Wykłady Prof. Charlsa Szypszaka oraz dr Emily Roscoe z UNC Chapell Hill

15 lutego 2022
Serdecznie zapraszamy na wykłady Prof. Charlsa Szypszaka oraz dr Emily Roscoe z UNC Chapell Hill, które odbędą się zdalnie w środę 2 marca br. o godz. 15:00. 
Link do spotkania https://teams.microsoft.com/l/meetup-join/19%3ameeting_YTU0MGE4ODMtZTdkNC00ZGY3LWEzZDItMzhjODVkYzQ4MjRi%40thread.v2/0?context=%7b%22Tid%22%3a%2273689ee1-b42f-4e25-a5f6-66d1f29bc092%22%2c%22Oid%22%3a%22bd490dbe-f5ef-4a7a-a37c-7d9a1842bce4%22%7d.


The Law of Self Defense in the United States 

Professor Charles Szypszak
Individuals in all legal cultures have a sense of self defense as a fundamental right. But there can be serious disagreement about whether it applies in particular circumstances. This has been illustrated in several recent criminal trials in the United States that received much public attention and were the subject of intense debate, including in the acquittal of a young man who used a semi-automatic weapon during racial unrest in Wisconsin. In this lecture, Professor Szypszak will highlight the basic features of the privilege of self defense in American law, and describe some surprising complexities with illustrations from famous cases in which someone was charged with a crime for use of a weapon during an attack.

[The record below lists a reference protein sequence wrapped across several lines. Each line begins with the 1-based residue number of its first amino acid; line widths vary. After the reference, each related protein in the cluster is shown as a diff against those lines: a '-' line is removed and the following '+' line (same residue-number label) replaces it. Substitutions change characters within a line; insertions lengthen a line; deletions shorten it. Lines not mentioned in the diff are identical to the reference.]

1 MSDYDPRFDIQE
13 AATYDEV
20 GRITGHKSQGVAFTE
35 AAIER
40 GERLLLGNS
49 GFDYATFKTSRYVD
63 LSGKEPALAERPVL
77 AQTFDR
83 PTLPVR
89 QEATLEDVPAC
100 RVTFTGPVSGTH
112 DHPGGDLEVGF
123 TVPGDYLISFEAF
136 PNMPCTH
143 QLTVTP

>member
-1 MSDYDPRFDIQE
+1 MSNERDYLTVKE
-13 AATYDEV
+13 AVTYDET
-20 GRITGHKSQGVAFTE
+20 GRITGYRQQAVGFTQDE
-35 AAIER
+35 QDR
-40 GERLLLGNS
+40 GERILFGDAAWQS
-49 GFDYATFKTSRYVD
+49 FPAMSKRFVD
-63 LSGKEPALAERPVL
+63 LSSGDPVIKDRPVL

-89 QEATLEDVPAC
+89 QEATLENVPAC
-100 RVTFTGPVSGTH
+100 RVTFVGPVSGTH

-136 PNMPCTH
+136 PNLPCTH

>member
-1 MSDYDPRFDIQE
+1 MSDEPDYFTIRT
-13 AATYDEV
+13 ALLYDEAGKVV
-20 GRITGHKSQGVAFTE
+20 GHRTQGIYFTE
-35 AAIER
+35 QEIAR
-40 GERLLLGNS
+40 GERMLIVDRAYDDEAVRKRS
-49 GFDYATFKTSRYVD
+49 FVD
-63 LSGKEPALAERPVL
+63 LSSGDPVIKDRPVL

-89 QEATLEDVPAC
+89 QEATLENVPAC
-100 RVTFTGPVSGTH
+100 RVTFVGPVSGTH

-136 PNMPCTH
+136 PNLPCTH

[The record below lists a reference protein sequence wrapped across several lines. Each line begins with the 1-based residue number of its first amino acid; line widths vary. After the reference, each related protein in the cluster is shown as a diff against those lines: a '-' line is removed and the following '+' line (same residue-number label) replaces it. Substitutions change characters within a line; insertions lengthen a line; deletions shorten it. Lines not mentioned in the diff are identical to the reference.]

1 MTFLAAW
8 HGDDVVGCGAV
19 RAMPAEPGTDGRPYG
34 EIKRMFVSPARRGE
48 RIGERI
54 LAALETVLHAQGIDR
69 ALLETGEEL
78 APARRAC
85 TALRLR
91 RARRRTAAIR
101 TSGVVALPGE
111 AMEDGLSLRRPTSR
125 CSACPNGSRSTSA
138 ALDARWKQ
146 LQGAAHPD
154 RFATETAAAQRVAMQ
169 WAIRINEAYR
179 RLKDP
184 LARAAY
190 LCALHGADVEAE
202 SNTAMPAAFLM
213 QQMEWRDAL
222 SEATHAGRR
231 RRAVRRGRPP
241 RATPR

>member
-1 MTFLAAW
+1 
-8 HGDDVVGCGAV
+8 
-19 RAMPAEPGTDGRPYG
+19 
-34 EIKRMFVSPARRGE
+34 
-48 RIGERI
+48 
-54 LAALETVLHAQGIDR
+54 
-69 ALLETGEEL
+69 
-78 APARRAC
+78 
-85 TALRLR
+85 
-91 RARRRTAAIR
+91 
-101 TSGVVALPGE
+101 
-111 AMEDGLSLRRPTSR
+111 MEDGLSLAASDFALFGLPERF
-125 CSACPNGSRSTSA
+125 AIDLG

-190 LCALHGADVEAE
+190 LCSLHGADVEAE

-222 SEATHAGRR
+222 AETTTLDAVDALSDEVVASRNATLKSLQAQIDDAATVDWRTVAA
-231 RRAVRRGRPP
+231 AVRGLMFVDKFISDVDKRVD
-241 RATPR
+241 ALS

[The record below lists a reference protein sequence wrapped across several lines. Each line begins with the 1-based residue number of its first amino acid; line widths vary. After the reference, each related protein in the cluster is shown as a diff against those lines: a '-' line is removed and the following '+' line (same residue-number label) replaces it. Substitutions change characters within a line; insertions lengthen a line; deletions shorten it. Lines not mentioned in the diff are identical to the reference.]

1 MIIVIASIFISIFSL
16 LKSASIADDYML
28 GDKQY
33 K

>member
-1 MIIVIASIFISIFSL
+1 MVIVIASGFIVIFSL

Comparative Law Research – From an American Perspective 
Dr. Emily Roscoe and Professor Charles Szypszak

The legal community has good reasons to be interested in the laws of other nations, but there are real barriers to finding and understanding comparative law. In this lecture, Dr. Roscoe, who teaches information and library science and law, will describe overarching obstacles that interfere with finding and reading comparative law including the influence of language and culture on formulating and carrying out research enquiries, and the increasingly bewildering array of interferences in accessing law authority and scholarship even when its existence is known. Professor Szypszak will discuss how such obstacles are interrelated with important differences in how law is envisioned in the United States, including the pre-eminence of the adopted Constitution, the interpretive role of judges, and the importance of case law.